New article by Thomas Chopard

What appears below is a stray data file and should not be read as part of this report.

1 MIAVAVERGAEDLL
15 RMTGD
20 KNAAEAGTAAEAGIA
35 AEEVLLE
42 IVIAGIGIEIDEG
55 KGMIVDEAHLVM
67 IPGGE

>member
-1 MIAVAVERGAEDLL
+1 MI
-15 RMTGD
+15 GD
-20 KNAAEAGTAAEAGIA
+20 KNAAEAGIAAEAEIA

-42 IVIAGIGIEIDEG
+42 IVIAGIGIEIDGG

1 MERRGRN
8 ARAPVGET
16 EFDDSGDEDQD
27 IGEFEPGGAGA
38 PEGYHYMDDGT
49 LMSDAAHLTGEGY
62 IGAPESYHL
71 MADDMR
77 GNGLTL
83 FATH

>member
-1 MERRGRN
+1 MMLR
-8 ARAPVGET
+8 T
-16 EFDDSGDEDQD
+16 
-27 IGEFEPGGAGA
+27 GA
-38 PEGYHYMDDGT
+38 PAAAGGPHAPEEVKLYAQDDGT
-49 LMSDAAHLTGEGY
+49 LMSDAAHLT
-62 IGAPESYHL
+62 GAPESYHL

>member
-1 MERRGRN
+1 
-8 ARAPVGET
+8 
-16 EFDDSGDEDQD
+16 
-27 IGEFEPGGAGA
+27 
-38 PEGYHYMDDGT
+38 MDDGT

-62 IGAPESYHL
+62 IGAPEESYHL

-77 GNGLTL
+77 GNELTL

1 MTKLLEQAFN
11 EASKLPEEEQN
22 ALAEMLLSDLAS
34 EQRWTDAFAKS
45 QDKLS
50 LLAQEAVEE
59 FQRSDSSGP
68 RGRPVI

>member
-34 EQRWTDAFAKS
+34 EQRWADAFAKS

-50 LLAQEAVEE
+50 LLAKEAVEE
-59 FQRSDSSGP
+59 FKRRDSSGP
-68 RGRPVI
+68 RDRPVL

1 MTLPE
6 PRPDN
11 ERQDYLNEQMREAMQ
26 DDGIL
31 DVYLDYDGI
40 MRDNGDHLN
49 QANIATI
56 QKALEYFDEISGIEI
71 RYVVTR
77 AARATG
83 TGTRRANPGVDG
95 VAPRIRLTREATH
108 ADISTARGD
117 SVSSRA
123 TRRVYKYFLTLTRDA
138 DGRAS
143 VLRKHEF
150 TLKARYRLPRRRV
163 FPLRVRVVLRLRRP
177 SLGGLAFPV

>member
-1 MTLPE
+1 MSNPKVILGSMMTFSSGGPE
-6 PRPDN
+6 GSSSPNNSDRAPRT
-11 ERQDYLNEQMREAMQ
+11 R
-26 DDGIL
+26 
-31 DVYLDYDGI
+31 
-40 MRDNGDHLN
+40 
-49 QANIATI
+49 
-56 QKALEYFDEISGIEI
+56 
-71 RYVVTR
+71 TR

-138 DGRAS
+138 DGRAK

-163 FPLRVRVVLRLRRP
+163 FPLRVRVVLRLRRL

This article analyzes the flight and survival during World War II of Jews from Poland to the Soviet Union, which was the main place of survival for Polish Jews. As part of the Lubartworld project, the article takes a transnational microhistory approach by simultaneously analyzing the individual characteristics and trajectories of Jews in the city of Lubartów, near Lublin. The Jewish population that fled the city in the autumn of 1939 in the face of the German advance, and even more so the one that survived in the Soviet Union, was distinguished by a certain number of traits: youth, family network, absence of children, pre-war inclination to mobility, and male predominance. By analyzing Soviet policies for managing these foreign populations and studying their trajectories, the article distinguishes between the different forms of mobility experienced by Lubartowian Jews, while emphasizing the intertwining of experiences in Soviet territory, marked by deportation to the Gulag, enlistment for work, evacuation and flight.